Considerations for Design and Management of Critical Software Code
Posted on July 7, 2014
By Jonathan Bagot B.C.Sc.
No matter what type of software you’re developing, chances are that you will be asked to make some changes over the software development life-cycle. Change can be problematic when you are dealing with critical code that requires extensive Verification &Validation. You need to be confident that any change has not affected your critical code.
There are some measures that you can take in order to combat against change affecting the performance of your critical code.
The following is a list of guidelines in no particular order:
1. Place your critical code in areas that are never changed or changed infrequently.
2. Use your version control tools to prevent accidental change. For example making critical code files read only requires a developer to make a conscious decision to change them.
3. Centralize your critical code. Do NOT have multiple implementations of your critical code that are used interchangeably.
4. Build redundancy into your software. If possible design and implement independent code that can check the results of your critical code. Use the independent code to trap errors in real-time. The independent code should also be considered critical code. Follow these same guidelines for changes to the independent code.
Examples of software redundancy:
a) Perform a consensus check. Calculate a value twice independently then compare the results.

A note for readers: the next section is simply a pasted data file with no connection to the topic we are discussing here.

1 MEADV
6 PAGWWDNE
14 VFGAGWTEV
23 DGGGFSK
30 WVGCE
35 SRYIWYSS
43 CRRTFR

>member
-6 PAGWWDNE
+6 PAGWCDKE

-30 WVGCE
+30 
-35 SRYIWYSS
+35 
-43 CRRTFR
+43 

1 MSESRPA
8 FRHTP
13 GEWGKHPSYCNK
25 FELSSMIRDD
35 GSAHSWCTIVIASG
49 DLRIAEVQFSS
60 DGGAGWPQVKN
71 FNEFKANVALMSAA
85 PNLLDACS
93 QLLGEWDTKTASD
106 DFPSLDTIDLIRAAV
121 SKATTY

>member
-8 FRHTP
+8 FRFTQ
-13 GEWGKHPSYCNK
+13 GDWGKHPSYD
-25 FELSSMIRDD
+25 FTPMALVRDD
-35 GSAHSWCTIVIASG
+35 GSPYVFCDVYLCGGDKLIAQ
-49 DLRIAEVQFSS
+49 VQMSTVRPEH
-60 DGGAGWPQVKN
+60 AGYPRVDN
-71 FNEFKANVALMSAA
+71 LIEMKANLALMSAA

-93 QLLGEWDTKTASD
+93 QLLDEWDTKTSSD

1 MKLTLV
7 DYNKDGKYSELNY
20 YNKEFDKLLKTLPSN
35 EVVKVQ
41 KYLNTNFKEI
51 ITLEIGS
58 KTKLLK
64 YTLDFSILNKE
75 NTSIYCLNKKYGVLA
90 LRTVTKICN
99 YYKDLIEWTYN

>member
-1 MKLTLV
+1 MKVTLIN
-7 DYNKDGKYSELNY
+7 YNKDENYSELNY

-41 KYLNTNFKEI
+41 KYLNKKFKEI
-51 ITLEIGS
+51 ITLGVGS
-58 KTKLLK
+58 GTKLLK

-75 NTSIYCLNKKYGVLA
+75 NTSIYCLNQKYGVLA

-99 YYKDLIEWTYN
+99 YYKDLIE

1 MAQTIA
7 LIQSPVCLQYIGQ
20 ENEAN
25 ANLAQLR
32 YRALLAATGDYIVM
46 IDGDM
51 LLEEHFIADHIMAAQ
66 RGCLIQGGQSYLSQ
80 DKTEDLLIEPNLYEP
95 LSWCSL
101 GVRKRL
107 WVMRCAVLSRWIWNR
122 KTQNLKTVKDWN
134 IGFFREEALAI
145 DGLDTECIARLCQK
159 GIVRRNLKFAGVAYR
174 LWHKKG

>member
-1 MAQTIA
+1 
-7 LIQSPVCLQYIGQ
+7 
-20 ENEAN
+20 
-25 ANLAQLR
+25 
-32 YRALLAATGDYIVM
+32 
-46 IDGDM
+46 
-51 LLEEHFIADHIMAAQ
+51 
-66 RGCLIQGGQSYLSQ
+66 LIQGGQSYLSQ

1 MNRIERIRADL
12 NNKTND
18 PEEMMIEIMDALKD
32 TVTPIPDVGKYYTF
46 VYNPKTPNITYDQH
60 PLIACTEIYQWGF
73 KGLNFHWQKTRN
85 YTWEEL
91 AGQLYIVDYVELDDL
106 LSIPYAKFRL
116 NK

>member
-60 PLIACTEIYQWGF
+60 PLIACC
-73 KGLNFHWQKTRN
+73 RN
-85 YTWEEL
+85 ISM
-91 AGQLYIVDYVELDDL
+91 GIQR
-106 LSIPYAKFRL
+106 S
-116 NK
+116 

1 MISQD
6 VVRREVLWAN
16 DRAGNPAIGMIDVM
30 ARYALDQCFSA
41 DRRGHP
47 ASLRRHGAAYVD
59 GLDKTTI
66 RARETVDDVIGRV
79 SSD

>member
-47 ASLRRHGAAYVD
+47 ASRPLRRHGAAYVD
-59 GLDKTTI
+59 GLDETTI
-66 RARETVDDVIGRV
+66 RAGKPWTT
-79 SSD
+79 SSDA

b) Back calculate the output. Given the output determine what the input was then compare to the actual input.
5. Understand the expected inputs and outputs of your critical code. If there are simple rules that can trap unexpected inputs and outputs, then incorporate them as sanity checks in your software. Just as there are no dumb questions, these rules can never be too trivial.
6. Use Occam’s Razor when developing critical code. “It is vain to do with more what can be done with fewer”. Chances are multiple peers will need to review the critical code. They will thank you.
7. Build audit trails into your software for the inputs and outputs of critical code. You may need to review the audit trail one day.
8. Design your critical code to be unit testable. Unit test your critical code every build. These tests can easily be automated with your build process.
9. If possible make your critical code deterministic. For example if there are two correct answers, always give the same correct answer. Deterministic results also lend to unit testing as described in guideline #8.
10. When changes to the critical code are absolutely necessary. Review the proposed changes, mitigate any risk, review the actual changes, and finally make an informed decision as to what level of regression testing is required.
These simple guidelines can be applied to any critical code whether they pertain to numerical calculations, control logic, business logic, etc. The first step is identifying what is critical to your application.
Jonathan Bagot is a Software Lead at Intelligent Hospital Systems, designer and manufacturer of RIVA a Fully Automated IV Compounding System
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